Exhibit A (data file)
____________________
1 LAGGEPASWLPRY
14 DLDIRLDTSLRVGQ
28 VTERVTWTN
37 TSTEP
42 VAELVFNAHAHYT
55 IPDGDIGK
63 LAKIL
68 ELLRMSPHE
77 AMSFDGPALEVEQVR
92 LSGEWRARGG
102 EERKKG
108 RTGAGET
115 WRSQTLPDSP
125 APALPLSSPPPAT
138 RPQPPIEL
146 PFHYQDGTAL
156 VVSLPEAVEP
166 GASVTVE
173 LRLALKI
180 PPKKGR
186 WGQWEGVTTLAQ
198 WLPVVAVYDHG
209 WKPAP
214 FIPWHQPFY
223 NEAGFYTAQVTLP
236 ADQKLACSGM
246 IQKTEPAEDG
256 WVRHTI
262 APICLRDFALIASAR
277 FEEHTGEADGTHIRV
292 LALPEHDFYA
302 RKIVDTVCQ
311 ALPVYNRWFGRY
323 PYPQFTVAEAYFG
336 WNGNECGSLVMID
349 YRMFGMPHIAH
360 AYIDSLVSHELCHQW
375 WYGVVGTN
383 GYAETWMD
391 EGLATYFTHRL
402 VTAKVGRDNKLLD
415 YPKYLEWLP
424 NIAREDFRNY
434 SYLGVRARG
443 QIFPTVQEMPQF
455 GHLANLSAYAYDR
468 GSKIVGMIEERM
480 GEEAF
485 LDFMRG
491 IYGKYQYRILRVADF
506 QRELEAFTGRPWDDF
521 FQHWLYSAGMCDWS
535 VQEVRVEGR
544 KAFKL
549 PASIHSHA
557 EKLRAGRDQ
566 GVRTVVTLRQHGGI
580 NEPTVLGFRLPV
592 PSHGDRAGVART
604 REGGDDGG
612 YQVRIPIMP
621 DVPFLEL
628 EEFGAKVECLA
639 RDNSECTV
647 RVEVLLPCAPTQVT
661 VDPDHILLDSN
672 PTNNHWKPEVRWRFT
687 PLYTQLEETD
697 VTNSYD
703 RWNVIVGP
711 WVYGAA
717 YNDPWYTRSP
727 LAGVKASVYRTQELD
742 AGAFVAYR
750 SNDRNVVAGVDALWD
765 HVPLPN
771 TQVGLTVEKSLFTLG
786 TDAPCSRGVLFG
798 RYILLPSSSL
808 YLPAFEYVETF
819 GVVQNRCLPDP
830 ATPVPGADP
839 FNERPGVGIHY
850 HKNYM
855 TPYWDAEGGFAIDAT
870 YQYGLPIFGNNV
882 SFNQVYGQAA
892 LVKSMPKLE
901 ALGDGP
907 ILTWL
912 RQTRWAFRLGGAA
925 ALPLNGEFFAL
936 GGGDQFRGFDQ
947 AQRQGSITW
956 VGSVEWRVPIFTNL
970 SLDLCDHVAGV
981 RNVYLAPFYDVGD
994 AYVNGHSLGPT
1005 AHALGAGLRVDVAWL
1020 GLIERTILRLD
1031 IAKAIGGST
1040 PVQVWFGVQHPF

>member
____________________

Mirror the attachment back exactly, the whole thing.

1 LAGGEPASWLPRY
14 DLDIRLDTSLRVGQ
28 VTERVTWTN
37 TSTEP
42 VAELVFNAHAHYT
55 IPDGDIGK
63 LAKIL
68 ELLRMSPHE
77 AMSFDGPALEVEQVR
92 LSGEWRARGG
102 EERKKG
108 RTGAGET
115 WRSQTLPDSP
125 APALPLSSPPPAT
138 RPQPPIEL
146 PFHYQDGTAL
156 VVSLPEAVEP
166 GASVTVE
173 LRLALKI
180 PPKKGR
186 WGQWEGVTTLAQ
198 WLPVVAVYDHG
209 WKPAP
214 FIPWHQPFY
223 NEAGFYTAQVTLP
236 ADQKLACSGM
246 IQKTEPAEDG
256 WVRHTI
262 APICLRDFALIASAR
277 FEEHTGEADGTHIRV
292 LALPEHDFYA
302 RKIVDTVCQ
311 ALPVYNRWFGRY
323 PYPQFTVAEAYFG
336 WNGNECGSLVMID
349 YRMFGMPHIAH
360 AYIDSLVSHELCHQW
375 WYGVVGTN
383 GYAETWMD
391 EGLATYFTHRL
402 VTAKVGRDNKLLD
415 YPKYLEWLP
424 NIAREDFRNY
434 SYLGVRARG
443 QIFPTVQEMPQF
455 GHLANLSAYAYDR
468 GSKIVGMIEERM
480 GEEAF
485 LDFMRG
491 IYGKYQYRILRVADF
506 QRELEAFTGRPWDDF
521 FQHWLYSAGMCDWS
535 VQEVRVEGR
544 KAFKL
549 PASIHSHA
557 EKLRAGRDQ
566 GVRTVVTLRQHGGI
580 NEPTVLGFRLPV
592 PSHGDRAGVART
604 REGGDDGG
612 YQVRIPIMP
621 DVPFLEL
628 EEFGAKVECLA
639 RDNSECTV
647 RVEVLLPCAPTQVT
661 VDPDHILLDSN
672 PTNNHWKPEVRWRFT
687 PLYTQLEETD
697 VTNSYD
703 RWNVIVGP
711 WVYGAA
717 YNDPWYTRSP
727 LAGVKASVYRTQELD
742 AGAFVAYR
750 SNDRNVVAGVDALWD
765 HVPLPN
771 TQVGLTVEKSLFTLG
786 TDAPCSRGVLFG
798 RYILLPSSSL
808 YLPAFEYVETF
819 GVVQNRCLPDP
830 ATPVPGADP
839 FNERPGVGIHY
850 HKNYM
855 TPYWDAEGGFAIDAT
870 YQYGLPIFGNNV
882 SFNQVYGQAA
892 LVKSMPKLE
901 ALGDGP
907 ILTWL
912 RQTRWAFRLGGAA
925 ALPLNGEFFAL
936 GGGDQFRGFDQ
947 AQRQGSITW
956 VGSVEWRVPIFTNL
970 SLDLCDHVAGV
981 RNVYLAPFYDVGD
994 AYVNGHSLGPT
1005 AHALGAGLRVDVAWL
1020 GLIERTILRLD
1031 IAKAIGGST
1040 PVQVWFGVQHPF

>member